“The Chelsea bombing was an attempt to bring our city to its knees. Instead, our NYPD, FBI and federal prosecutors have brought Ahmad Rahimi to justice. His evil was met with the bravery and resiliency of a beautiful neighborhood and an entire city. New York City will never be intimidated. We remain vigilant, resolute and safe. Congratulations to all those involved in this important prosecution.”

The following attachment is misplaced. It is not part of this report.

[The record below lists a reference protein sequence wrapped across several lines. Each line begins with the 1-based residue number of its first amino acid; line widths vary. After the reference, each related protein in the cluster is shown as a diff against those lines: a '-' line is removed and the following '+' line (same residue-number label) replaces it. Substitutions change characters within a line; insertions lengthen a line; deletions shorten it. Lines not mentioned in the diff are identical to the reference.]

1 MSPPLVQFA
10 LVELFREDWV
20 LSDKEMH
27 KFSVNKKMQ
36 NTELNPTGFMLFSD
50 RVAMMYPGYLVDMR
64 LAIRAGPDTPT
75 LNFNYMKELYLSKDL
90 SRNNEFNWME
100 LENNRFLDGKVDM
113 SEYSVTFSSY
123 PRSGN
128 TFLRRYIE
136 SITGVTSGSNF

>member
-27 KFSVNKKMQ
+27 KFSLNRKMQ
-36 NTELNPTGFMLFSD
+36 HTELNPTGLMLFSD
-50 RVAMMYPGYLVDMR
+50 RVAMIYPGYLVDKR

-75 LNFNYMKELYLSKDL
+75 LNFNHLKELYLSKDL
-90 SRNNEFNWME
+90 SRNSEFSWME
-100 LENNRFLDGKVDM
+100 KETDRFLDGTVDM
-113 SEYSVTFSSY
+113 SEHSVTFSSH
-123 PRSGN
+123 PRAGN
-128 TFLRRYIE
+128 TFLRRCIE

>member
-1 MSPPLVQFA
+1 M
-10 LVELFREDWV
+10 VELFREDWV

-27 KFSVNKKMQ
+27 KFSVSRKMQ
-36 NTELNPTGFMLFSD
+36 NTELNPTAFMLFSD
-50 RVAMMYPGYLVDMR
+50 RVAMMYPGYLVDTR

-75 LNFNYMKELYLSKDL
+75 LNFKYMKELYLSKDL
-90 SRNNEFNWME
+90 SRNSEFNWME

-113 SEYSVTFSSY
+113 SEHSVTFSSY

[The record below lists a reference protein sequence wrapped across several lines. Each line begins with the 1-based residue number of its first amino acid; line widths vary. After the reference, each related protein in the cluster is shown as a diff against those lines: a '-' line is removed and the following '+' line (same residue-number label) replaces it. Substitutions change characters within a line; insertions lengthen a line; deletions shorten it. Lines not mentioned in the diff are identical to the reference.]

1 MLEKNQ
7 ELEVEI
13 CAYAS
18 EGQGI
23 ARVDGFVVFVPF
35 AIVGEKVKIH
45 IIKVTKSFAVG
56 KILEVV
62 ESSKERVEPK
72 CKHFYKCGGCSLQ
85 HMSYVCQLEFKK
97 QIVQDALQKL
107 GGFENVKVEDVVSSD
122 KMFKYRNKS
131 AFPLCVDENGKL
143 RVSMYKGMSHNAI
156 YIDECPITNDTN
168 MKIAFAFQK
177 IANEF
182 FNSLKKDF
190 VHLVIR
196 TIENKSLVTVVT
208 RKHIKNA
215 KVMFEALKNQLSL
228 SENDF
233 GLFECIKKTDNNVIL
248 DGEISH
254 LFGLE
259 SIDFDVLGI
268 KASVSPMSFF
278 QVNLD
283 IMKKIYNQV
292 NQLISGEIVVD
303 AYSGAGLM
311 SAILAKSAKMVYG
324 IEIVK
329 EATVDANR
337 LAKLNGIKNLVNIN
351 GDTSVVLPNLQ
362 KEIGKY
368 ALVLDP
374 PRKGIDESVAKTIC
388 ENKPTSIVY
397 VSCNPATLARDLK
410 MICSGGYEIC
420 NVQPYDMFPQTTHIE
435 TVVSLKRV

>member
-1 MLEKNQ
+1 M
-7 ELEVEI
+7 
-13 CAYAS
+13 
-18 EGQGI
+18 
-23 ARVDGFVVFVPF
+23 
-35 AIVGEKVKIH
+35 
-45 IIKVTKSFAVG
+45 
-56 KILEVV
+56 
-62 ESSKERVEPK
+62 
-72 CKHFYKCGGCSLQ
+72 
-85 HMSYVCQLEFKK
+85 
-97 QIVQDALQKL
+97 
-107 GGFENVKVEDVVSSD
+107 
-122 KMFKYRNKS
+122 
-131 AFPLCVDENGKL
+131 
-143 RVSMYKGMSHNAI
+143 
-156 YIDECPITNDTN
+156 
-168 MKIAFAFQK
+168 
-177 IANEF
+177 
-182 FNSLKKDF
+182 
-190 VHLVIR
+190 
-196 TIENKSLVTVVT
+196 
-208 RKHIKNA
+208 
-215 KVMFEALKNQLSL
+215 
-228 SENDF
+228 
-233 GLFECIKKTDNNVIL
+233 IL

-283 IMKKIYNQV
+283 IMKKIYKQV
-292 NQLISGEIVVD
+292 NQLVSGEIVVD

Friday, October 13, 2017 - 5:05pm